Sangh doctors drop Red Cross for Swastika

via published on April 12, 2008
Ahmedabad : Gujarat doctors leaning towards the Sangh parivar are promoting the use of the Swastika instead of the Red Cross.
like Dr Bharat Amin, have already switched over to the Swastika. His
clinic in Paldi sports the symbol, long used in major world religions
such as Hinduism, Roman Catholicism, Buddhism and Jainism.
in common use around the world without stigma, the Swastika became
controversial after the Nazis adopted it as their symbol.
said those who associated the Swastika with the Nazis were ignorant.
“The Swastika was well known for centuries before the Nazis adopted it.
This is very much our cultural symbol, described in our scriptures,” he
Swastika being used by the doctors is different from the Nazi Iron
Cross, he said. The doctors are using the Hindu variation with four
dots in the four segments.
says that within a month, over 1,000 doctors in Gujarat who are
affiliated to Arogya Bharti are likely to switch over to the Swastika
from the Red Cross.
Bharti, an organisation of medical practitioners that is attached to
the Rashtriya Swayamsevak Sangh, will request other doctors to use the
Swastika, too. “It is our cultural symbol; no one should have any
problems with it,” Amin said.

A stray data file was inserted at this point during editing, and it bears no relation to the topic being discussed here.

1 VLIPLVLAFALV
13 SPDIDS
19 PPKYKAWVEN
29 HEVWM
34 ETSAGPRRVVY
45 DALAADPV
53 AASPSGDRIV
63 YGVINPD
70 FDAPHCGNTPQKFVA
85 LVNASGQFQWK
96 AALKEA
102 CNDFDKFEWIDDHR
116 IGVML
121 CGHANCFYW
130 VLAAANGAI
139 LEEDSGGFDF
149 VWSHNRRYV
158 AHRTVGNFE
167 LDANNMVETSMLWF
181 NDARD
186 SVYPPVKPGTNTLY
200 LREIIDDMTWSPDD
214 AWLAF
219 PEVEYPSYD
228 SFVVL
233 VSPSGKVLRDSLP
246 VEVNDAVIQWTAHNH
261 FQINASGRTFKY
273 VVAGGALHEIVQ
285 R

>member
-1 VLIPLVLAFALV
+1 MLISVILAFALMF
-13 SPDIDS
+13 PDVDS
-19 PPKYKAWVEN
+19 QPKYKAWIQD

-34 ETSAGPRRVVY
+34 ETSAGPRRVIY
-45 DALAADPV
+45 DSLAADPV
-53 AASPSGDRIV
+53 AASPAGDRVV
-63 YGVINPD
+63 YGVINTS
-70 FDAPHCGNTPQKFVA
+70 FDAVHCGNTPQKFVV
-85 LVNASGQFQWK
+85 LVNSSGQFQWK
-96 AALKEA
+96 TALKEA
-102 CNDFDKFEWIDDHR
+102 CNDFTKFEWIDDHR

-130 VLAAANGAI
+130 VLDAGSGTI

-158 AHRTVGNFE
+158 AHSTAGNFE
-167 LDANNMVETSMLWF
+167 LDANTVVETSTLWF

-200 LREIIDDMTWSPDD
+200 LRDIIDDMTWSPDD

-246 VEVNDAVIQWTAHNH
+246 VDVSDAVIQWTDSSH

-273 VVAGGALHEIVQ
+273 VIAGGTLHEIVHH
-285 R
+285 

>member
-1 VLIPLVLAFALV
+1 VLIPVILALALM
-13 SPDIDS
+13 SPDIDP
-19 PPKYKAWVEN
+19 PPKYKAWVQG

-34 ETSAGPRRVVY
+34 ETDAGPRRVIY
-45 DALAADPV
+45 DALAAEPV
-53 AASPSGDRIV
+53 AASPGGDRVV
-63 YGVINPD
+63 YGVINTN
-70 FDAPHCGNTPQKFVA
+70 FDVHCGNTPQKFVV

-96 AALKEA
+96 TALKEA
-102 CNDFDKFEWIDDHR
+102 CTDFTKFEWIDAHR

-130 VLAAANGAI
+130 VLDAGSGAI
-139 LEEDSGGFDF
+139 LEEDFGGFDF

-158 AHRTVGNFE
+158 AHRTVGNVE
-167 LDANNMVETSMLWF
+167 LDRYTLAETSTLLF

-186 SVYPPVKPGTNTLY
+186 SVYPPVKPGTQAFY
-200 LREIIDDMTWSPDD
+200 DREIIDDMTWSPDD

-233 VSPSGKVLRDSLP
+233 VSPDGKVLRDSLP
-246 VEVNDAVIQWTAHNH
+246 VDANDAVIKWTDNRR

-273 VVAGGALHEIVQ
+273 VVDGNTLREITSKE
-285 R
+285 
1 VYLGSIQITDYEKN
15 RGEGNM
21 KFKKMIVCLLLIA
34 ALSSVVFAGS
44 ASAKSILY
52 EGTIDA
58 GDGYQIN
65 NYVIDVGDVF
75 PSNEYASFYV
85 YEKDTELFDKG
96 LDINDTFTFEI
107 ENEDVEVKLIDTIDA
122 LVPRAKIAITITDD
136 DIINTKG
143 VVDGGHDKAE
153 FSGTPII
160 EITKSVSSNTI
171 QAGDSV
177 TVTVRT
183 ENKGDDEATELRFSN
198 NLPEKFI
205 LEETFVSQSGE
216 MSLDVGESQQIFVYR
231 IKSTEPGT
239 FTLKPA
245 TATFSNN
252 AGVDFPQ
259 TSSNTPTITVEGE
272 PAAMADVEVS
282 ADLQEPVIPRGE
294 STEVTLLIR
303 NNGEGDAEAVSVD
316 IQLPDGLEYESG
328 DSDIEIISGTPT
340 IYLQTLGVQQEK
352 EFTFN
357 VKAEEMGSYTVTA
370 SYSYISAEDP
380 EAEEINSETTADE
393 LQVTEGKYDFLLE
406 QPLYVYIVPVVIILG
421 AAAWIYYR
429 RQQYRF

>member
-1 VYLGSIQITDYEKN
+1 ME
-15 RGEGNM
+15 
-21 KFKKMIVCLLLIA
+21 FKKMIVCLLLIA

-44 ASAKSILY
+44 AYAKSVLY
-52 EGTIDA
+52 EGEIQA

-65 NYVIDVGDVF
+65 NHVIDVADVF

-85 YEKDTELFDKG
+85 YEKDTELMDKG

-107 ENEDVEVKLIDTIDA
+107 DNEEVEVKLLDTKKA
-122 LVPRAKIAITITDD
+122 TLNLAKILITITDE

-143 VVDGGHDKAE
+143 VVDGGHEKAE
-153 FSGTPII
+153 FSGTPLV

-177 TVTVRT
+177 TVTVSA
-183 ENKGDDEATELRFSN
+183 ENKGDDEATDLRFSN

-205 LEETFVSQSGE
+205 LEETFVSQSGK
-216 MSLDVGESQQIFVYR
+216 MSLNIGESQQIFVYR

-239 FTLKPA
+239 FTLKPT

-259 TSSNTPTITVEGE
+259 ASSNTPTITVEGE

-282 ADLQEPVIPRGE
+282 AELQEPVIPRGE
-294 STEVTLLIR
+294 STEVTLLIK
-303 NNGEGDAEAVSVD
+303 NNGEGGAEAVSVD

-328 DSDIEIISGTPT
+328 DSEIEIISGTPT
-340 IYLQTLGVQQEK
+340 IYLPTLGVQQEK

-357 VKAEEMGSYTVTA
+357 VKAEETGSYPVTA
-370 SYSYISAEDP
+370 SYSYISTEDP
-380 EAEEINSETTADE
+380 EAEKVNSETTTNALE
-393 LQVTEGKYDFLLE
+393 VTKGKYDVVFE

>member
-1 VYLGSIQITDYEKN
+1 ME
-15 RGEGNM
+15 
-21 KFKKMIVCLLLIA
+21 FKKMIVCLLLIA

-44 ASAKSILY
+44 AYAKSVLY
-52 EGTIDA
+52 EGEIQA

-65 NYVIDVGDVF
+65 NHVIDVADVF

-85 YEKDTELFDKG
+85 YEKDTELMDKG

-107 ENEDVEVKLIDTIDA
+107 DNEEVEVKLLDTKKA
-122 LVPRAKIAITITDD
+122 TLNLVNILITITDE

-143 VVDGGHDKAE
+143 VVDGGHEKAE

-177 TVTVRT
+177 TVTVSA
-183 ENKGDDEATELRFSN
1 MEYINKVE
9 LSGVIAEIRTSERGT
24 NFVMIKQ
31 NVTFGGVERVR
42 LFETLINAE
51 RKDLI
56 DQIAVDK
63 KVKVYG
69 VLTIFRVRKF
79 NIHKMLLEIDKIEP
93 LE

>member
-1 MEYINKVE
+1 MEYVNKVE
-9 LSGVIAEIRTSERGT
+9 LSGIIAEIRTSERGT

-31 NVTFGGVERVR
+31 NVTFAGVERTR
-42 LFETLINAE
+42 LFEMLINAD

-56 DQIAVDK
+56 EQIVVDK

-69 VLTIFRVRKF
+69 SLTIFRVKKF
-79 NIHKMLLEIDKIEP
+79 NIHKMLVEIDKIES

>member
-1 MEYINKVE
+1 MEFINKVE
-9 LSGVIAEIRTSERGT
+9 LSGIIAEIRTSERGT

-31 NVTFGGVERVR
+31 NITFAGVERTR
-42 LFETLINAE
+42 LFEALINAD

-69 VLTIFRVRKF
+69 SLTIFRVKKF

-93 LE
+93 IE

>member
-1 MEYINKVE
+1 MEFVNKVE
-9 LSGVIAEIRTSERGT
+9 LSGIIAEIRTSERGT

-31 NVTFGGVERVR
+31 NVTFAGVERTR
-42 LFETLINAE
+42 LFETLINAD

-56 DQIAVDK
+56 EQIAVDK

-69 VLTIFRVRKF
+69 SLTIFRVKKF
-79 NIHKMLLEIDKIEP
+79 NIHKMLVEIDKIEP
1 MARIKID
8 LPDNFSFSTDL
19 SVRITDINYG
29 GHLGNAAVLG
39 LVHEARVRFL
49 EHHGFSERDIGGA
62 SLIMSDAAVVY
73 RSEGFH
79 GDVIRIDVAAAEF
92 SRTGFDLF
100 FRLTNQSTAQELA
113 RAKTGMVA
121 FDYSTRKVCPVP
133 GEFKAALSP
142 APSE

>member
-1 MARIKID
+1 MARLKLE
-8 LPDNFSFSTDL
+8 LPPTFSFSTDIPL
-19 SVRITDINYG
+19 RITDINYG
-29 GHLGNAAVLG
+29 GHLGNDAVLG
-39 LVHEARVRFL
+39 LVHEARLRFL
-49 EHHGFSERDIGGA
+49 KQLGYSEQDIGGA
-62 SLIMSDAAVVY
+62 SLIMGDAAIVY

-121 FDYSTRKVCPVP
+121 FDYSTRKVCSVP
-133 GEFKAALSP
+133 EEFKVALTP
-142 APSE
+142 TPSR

affiliated to the Arogya Bharti have begun printing fresh visiting
cards, letter pads, and clinic and hospital banners that sport the
Swastika, said Pravin Bhavsar,
treasurer of the organisation.
Indian Medical Association has sought an explanation from its Ahmedabad
arm on the use of the Swastika. Amin and Bhavsar find this strange.
They said that the souvenir for the IMA convention in Nagpur last year had carried an article, Red Cross versus Swastika,
which was reproduced in the bulletin of the Ahmedabad Medical
Association last February. “Why should the IMA object to it now?”
Bhavsar said.
He said the idea took shape after widespread “misuse” of the Red Cross.
symbol can only be used by members of the Red Cross Society or the
armed forces medical service. “Ever since we learnt that there were
objections to the
misuse of the Red Cross symbol, known the world over as the sign of
medical help, we have been thinking of an alternative,” he said.
November, when we met in Bhopal during our national convention, we
started the campaign for the Swastika. Doctors and medical
practitioners affiliated to the Arogya Bharti then decided to promote
the Swastika and issued an appeal to their colleagues asking them to
switch over,” Bhavsar said.
Patel, president of the Ahmedabad Medical Association, feels there is
nothing wrong in using the Swastika. Although he claims he is not
affiliated to the Arogya Bharti, he argued the Swastika was an
auspicious sign.

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